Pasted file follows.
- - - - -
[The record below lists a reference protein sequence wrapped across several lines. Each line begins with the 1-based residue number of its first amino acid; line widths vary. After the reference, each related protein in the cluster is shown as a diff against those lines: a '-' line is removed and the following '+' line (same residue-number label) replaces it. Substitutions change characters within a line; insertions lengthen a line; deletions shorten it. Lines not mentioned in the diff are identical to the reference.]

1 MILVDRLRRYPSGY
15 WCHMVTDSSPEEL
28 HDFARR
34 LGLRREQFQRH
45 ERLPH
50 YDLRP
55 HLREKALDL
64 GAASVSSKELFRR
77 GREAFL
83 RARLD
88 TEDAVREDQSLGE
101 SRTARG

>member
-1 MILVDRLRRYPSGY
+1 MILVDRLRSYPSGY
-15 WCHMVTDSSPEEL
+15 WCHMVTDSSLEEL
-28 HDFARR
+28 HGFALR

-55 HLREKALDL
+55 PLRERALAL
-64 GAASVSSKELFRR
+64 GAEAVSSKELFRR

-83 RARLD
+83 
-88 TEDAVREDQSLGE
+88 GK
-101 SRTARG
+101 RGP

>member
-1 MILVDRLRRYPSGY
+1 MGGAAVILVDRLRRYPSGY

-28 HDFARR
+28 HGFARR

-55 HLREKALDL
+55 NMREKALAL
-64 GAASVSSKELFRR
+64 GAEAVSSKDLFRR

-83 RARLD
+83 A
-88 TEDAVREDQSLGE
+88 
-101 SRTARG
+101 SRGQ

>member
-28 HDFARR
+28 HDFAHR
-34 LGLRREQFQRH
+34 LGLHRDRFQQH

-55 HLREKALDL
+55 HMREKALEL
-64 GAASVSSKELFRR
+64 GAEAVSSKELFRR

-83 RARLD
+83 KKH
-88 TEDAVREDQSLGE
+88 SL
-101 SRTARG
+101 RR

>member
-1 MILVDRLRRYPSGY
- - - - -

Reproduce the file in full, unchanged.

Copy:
[The record below lists a reference protein sequence wrapped across several lines. Each line begins with the 1-based residue number of its first amino acid; line widths vary. After the reference, each related protein in the cluster is shown as a diff against those lines: a '-' line is removed and the following '+' line (same residue-number label) replaces it. Substitutions change characters within a line; insertions lengthen a line; deletions shorten it. Lines not mentioned in the diff are identical to the reference.]

1 MILVDRLRRYPSGY
15 WCHMVTDSSPEEL
28 HDFARR
34 LGLRREQFQRH
45 ERLPH
50 YDLRP
55 HLREKALDL
64 GAASVSSKELFRR
77 GREAFL
83 RARLD
88 TEDAVREDQSLGE
101 SRTARG

>member
-1 MILVDRLRRYPSGY
+1 MILVDRLRSYPSGY
-15 WCHMVTDSSPEEL
+15 WCHMVTDSSLEEL
-28 HDFARR
+28 HGFALR

-55 HLREKALDL
+55 PLRERALAL
-64 GAASVSSKELFRR
+64 GAEAVSSKELFRR

-83 RARLD
+83 
-88 TEDAVREDQSLGE
+88 GK
-101 SRTARG
+101 RGP

>member
-1 MILVDRLRRYPSGY
+1 MGGAAVILVDRLRRYPSGY

-28 HDFARR
+28 HGFARR

-55 HLREKALDL
+55 NMREKALAL
-64 GAASVSSKELFRR
+64 GAEAVSSKDLFRR

-83 RARLD
+83 A
-88 TEDAVREDQSLGE
+88 
-101 SRTARG
+101 SRGQ

>member
-28 HDFARR
+28 HDFAHR
-34 LGLRREQFQRH
+34 LGLHRDRFQQH

-55 HLREKALDL
+55 HMREKALEL
-64 GAASVSSKELFRR
+64 GAEAVSSKELFRR

-83 RARLD
+83 KKH
-88 TEDAVREDQSLGE
+88 SL
-101 SRTARG
+101 RR

>member
-1 MILVDRLRRYPSGY